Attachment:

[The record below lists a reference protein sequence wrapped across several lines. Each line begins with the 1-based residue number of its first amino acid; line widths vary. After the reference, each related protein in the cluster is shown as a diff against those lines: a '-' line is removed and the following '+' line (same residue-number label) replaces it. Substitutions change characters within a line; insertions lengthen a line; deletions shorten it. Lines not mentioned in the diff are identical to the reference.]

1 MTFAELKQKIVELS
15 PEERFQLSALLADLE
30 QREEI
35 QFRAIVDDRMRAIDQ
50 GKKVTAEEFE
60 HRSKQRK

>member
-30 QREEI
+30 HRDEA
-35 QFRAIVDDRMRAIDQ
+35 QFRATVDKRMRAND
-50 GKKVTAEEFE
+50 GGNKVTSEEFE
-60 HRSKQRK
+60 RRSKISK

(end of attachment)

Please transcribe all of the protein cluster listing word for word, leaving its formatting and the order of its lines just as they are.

[The record below lists a reference protein sequence wrapped across several lines. Each line begins with the 1-based residue number of its first amino acid; line widths vary. After the reference, each related protein in the cluster is shown as a diff against those lines: a '-' line is removed and the following '+' line (same residue-number label) replaces it. Substitutions change characters within a line; insertions lengthen a line; deletions shorten it. Lines not mentioned in the diff are identical to the reference.]

1 MTFAELKQKIVELS
15 PEERFQLSALLADLE
30 QREEI
35 QFRAIVDDRMRAIDQ
50 GKKVTAEEFE
60 HRSKQRK

>member
-30 QREEI
+30 HRDEA
-35 QFRAIVDDRMRAIDQ
+35 QFRATVDKRMRAND
-50 GKKVTAEEFE
+50 GGNKVTSEEFE
-60 HRSKQRK
+60 RRSKISK